Bolivian President Evo Morales said on Sunday he would launch a state-run daily newspaper later this month, saying the paper would act as a counterbalance to the “anti-government” local media.
Morales has nationalized energy, mining and telecommunications firms since taking office in 2006. He is also starting an airline and plans to launch state paper, cement and sugar companies in an effort to tighten his government’s control over the economy.
“The state’s going to have its own newspaper and I’ve told the media team that we should launch it on Jan. 22,” Morales was quoted as saying by the official news agency ABI.
During a radio interview, Morales accused some Bolivian media of attacking his administration and said the nascent newspaper would be charged with “gathering the truth,” ABI reported.
Jan. 22 will mark Morales’ third anniversary at the helm of South America’s poorest country.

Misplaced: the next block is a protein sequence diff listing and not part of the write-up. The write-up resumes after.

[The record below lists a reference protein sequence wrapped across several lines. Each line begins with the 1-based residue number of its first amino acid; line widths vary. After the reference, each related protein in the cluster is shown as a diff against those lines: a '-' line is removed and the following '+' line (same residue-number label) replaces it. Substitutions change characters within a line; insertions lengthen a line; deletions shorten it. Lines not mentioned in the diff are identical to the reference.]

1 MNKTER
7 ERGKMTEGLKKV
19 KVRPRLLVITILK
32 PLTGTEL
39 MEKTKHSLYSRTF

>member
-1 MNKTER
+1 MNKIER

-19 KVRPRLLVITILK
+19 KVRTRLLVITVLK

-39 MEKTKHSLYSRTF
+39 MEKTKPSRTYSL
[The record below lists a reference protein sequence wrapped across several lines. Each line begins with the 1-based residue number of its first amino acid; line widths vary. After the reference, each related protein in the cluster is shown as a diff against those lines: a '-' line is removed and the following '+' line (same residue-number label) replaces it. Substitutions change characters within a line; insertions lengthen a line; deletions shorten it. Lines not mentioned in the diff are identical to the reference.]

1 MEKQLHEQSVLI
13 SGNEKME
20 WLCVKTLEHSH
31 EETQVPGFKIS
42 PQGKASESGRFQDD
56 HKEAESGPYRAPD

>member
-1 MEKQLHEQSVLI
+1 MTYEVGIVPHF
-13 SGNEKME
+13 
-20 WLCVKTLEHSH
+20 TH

Morales, a close ally of Venezuelan President Hugo Chavez, frequently criticizes local media. Last month, he threatened to stop giving news conferences for local journalists.
He said almost all of Bolivia’s newspapers and broadcast networks strove to taint his image and has scorned reporters for being the puppets of media owners he said were aligned with the rightist opposition.
The National Association of Journalists said late last year that some of Morales’ comments against the media amounted to “verbal abuse.”
Morales is also planning to launch a television station representing trade, farming and mining unions and the indigenous groups that form his power base, ABI said.
It said Bolivia’s allies Venezuela and Iran would help set up the station.
The impoverished Bolivian state already runs a news agency, a television station, a weekly paper and a network of radio stations.